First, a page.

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Rabu, 15 Oktober 2008

Building Wireless Community Networks Book Free Download

Building Wireless Community Networks is about getting people online using wireless network technology. The 802.11b standard (also known as WiFi) makes it possible to network towns, schools, neighborhoods, small business, and almost any kind of organization. All that's required is a willingness to cooperate and share resources. The first edition of this book helped thousands of people engage in community networking activities. This revised and expanded edition adds coverage on new network monitoring tools and techniques, regulations affecting wireless deployment, and IP network administration, including DNS and IP Tunneling.

New in This Edition
The most important addition to this book is the inclusion of Tim Pozar's excellent paper, "Regulations Affecting 802.11 Deployment." Tim is a microwave communications engineer and ham radio operator, and he has done terrific work in exploring the labyrinthine FCC Part 15 regulations. His paper helps us all to understand exactly what is required to operate wireless equipment legally in the United States.

I will also take a look at relevant technologies that have recently entered the wireless networking world, including 802.11a, 802.11g, and 802.1x. While 802.11b is still widely regarded as the champion technology of the community wireless networking effort, these newer technologies are poised to bring interesting new capabilities to networking projects everywhere.
In addition, I discuss a number of fun new home-brew equipment and software designs that have come to light, and evaluate some new security tools (and challenges). In particular, the Host AP driver has graduated to near-production quality, and can provide a very flexible alternative to traditional APs. More on that later.

Early chapters of this book introduce basic wireless concepts and essential network services, while later chapters focus on specific aspects of building your own wireless network. Experienced users may prefer to skip around rather than read this book from cover to cover, so here's an overview of each chapter:

Chapter 1

gives a brief history of the state of wireless connectivity, and some ideas (and warnings) about how things might proceed.

Chapter 2

is an overview of many important logistical considerations you will face in designing your own network, and describes some tools that may make your job easier.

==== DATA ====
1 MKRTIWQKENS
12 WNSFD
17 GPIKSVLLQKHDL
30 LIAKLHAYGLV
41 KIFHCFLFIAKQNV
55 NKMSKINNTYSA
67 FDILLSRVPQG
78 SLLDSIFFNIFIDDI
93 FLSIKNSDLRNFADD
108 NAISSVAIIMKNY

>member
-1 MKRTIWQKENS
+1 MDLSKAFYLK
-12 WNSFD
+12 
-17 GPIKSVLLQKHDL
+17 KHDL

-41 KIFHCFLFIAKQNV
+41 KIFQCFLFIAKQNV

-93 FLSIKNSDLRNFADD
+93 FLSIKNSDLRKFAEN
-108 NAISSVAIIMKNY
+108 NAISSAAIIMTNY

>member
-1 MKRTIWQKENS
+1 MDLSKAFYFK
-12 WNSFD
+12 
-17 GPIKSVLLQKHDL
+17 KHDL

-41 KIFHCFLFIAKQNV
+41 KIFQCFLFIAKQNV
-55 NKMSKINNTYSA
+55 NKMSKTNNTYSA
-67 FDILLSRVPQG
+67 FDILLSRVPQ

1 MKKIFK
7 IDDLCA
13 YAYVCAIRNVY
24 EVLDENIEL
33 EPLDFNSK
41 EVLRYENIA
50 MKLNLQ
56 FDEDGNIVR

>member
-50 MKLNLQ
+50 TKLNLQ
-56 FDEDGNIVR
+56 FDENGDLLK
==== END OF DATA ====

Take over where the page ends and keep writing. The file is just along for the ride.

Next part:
Chapter 3,

provides a detailed description of critical network components that you will need to provide your users. Network design and security considerations are also addressed.

Chapter 4,

details how to use Wireless Access Point hardware effectively in your networking project.

Chapter 5,

is a step-by-step guide to building your own Access Point using Linux, inexpensive PC hardware, and conventional wireless client cards.

Chapter 6,

is about extending your range. It looks at using topographic mapping software to evaluate long distance links, and examines the myriad antennas, cables, connectors you are likely to encounter. It also provides a simple method for calculating the usable range of your gear.

Chapter 7,

investigates some really exotic (and useful!) applications of 802.11b. It includes practical pointers for setting up point-to-point links, some simple repeaters, assembling a 2.4GHz antenna from ordinary household objects, and lots of other fun hackery. We'll also see an implementation of a dynamic "captive portal" firewall using open source (http://www.opensource.org) software.

Chapter 8,

is a resource guide to some of the major players in the wireless network access revolution. Here you'll find out how people all over the globe are making ubiquitous wireless network access a reality, all in their free time.

Chapter 9,

is the (brief) history of my own experiences in setting up a wireless community network in Sebastopol, CA (and in meeting directly with the heads of some of the biggest community efforts in the U.S.).

Appendix A contains Tim Pozar's paper, "Regulations Affecting 802.11 Deployment."
Appendix B provides a path loss calculation table.
Appendix Coffers a shell script that makes network scheme management easier.


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